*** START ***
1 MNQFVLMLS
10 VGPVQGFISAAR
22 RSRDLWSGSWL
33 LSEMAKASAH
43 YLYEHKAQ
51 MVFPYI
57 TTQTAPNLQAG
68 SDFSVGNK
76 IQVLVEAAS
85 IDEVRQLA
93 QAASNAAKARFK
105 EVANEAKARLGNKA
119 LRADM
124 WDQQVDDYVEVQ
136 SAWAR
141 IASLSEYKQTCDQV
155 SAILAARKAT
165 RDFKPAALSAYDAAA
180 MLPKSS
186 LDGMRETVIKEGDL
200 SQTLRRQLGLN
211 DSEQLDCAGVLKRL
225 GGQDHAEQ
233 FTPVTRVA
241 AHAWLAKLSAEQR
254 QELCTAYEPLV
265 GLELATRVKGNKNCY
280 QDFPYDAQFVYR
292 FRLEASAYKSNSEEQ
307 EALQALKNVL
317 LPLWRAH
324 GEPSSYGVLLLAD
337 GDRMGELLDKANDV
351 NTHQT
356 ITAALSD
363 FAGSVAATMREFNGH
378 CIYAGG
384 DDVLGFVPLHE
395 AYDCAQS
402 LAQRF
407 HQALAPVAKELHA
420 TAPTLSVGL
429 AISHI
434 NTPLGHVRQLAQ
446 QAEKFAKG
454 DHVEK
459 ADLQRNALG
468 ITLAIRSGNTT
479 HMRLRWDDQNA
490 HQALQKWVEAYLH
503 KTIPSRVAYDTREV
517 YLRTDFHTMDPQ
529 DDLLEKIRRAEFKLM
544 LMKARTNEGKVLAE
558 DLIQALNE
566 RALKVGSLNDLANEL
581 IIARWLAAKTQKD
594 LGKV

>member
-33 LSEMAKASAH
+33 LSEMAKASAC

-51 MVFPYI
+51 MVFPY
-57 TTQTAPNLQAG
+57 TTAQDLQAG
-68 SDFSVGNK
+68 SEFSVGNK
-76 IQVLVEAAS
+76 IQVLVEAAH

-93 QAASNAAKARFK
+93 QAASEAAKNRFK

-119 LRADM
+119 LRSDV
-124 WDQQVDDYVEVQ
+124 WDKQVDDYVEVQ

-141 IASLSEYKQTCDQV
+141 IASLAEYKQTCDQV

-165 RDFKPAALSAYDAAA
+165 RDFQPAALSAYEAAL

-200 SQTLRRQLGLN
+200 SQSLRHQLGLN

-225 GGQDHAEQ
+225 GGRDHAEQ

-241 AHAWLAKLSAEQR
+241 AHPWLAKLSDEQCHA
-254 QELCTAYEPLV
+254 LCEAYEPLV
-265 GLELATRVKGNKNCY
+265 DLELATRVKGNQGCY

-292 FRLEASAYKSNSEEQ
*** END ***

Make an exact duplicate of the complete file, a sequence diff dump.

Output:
1 MNQFVLMLS
10 VGPVQGFISAAR
22 RSRDLWSGSWL
33 LSEMAKASAH
43 YLYEHKAQ
51 MVFPYI
57 TTQTAPNLQAG
68 SDFSVGNK
76 IQVLVEAAS
85 IDEVRQLA
93 QAASNAAKARFK
105 EVANEAKARLGNKA
119 LRADM
124 WDQQVDDYVEVQ
136 SAWAR
141 IASLSEYKQTCDQV
155 SAILAARKAT
165 RDFKPAALSAYDAAA
180 MLPKSS
186 LDGMRETVIKEGDL
200 SQTLRRQLGLN
211 DSEQLDCAGVLKRL
225 GGQDHAEQ
233 FTPVTRVA
241 AHAWLAKLSAEQR
254 QELCTAYEPLV
265 GLELATRVKGNKNCY
280 QDFPYDAQFVYR
292 FRLEASAYKSNSEEQ
307 EALQALKNVL
317 LPLWRAH
324 GEPSSYGVLLLAD
337 GDRMGELLDKANDV
351 NTHQT
356 ITAALSD
363 FAGSVAATMREFNGH
378 CIYAGG
384 DDVLGFVPLHE
395 AYDCAQS
402 LAQRF
407 HQALAPVAKELHA
420 TAPTLSVGL
429 AISHI
434 NTPLGHVRQLAQ
446 QAEKFAKG
454 DHVEK
459 ADLQRNALG
468 ITLAIRSGNTT
479 HMRLRWDDQNA
490 HQALQKWVEAYLH
503 KTIPSRVAYDTREV
517 YLRTDFHTMDPQ
529 DDLLEKIRRAEFKLM
544 LMKARTNEGKVLAE
558 DLIQALNE
566 RALKVGSLNDLANEL
581 IIARWLAAKTQKD
594 LGKV

>member
-33 LSEMAKASAH
+33 LSEMAKASAC

-51 MVFPYI
+51 MVFPY
-57 TTQTAPNLQAG
+57 TTAQDLQAG
-68 SDFSVGNK
+68 SEFSVGNK
-76 IQVLVEAAS
+76 IQVLVEAAH

-93 QAASNAAKARFK
+93 QAASEAAKNRFK

-119 LRADM
+119 LRSDV
-124 WDQQVDDYVEVQ
+124 WDKQVDDYVEVQ

-141 IASLSEYKQTCDQV
+141 IASLAEYKQTCDQV

-165 RDFKPAALSAYDAAA
+165 RDFQPAALSAYEAAL

-200 SQTLRRQLGLN
+200 SQSLRHQLGLN

-225 GGQDHAEQ
+225 GGRDHAEQ

-241 AHAWLAKLSAEQR
+241 AHPWLAKLSDEQCHA
-254 QELCTAYEPLV
+254 LCEAYEPLV
-265 GLELATRVKGNKNCY
+265 DLELATRVKGNQGCY

-292 FRLEASAYKSNSEEQ